Day 47-49 - Salta
Today is a long travel day as we leave San Pedro de Atacama behind and move on to Salta - Argentina (approx 12 hrs).
Salta's rich history, colonial architecture, surrounding natural attractions and friendly locals make this town of half a million people one of Argentina's main attractions. The central square, Plaza 9 de Julio, has been called the nicest plaza in all of Argentina, with its lush gardens, fountains, statues and beautiful white buildings including the Cabildo, Cathedral and Casa del Gobierno (Government House).
For the active, there's a hike to the top of Cerro San Bernardo, the massive green mountain that looms over Salta. There are 1070 steps to the top, starting at the monument to Don Martin de Guemes and passing the Stations of the Cross along the way. It's a rugged and tiring hike but the view from the top is spectacular and there's a cafe for a nice refreshing drink. If you're not so active, there's a gondola. This is an amazing place to watch the sunset.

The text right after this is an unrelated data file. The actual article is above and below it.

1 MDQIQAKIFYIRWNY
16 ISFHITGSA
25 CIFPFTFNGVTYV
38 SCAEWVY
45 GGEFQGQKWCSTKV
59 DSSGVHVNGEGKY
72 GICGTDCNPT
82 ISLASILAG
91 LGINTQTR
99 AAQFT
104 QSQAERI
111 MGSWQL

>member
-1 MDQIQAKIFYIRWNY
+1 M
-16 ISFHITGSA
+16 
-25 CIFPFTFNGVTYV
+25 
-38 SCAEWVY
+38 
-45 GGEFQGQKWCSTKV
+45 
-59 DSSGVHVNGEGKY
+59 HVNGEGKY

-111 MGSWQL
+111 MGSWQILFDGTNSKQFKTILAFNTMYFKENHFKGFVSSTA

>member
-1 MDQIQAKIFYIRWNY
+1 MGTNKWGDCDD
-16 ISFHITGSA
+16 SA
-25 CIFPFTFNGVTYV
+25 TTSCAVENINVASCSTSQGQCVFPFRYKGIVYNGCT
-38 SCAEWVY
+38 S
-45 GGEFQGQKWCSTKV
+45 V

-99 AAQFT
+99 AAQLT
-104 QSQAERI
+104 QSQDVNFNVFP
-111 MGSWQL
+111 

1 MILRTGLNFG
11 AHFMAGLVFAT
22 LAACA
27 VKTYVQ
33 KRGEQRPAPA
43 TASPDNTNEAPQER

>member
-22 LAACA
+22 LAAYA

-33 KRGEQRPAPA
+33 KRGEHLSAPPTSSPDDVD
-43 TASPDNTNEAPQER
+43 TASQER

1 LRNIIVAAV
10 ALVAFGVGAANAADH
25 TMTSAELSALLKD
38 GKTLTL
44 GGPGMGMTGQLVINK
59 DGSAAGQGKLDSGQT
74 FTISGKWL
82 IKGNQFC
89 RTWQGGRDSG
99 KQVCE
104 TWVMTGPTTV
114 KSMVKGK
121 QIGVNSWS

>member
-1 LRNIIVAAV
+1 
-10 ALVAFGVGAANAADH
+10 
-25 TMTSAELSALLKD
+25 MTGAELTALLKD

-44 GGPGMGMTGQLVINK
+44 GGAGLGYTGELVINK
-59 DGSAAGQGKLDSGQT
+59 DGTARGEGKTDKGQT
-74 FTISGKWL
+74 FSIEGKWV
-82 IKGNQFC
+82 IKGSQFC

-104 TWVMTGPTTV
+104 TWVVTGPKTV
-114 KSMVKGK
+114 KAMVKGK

There's also all manner of adventure activities available, such as rafting, bungee jumping and horse riding. Or you can stroll the streets, take a paddleboat on the lake or pop into one of the many museums.
In the afternoon/evening of our last day in Salta we travel by overnight bus to Mendoza (approx 18 hrs). We arrive at about midday the next day. The overnight bus on this leg of the trip is quite comfortable. You can expect the seat to recline to a more comfortable position than you would expect on a plane. These buses normally have a toilet that minimise the number of stops along the way.
Day 50-52 - Mendoza
Mendoza is Argentina's most important grape growing region, producing 70% of the country's wine. Malbec is the region's signature variety.